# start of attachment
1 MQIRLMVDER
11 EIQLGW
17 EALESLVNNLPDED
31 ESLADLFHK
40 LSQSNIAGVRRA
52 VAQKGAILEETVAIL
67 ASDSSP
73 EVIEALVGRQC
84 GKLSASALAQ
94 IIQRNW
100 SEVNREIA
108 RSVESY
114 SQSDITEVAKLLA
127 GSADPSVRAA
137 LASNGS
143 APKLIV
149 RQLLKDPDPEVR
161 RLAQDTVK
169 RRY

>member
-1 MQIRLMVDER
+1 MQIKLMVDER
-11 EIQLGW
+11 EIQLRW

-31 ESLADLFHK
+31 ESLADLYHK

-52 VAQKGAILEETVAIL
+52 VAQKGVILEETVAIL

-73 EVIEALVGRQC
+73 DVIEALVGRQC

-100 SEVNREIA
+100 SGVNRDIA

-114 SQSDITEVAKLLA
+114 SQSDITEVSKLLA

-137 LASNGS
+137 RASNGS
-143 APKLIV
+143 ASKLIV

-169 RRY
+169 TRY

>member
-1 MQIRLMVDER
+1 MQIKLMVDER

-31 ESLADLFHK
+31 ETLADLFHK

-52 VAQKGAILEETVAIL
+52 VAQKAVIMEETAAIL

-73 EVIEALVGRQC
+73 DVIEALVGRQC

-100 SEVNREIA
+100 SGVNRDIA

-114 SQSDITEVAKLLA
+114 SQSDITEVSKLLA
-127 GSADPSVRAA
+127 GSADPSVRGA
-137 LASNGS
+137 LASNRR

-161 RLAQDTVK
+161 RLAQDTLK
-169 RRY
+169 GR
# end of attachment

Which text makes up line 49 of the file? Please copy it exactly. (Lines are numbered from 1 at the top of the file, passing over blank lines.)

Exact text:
+73 DVIEALVGRQC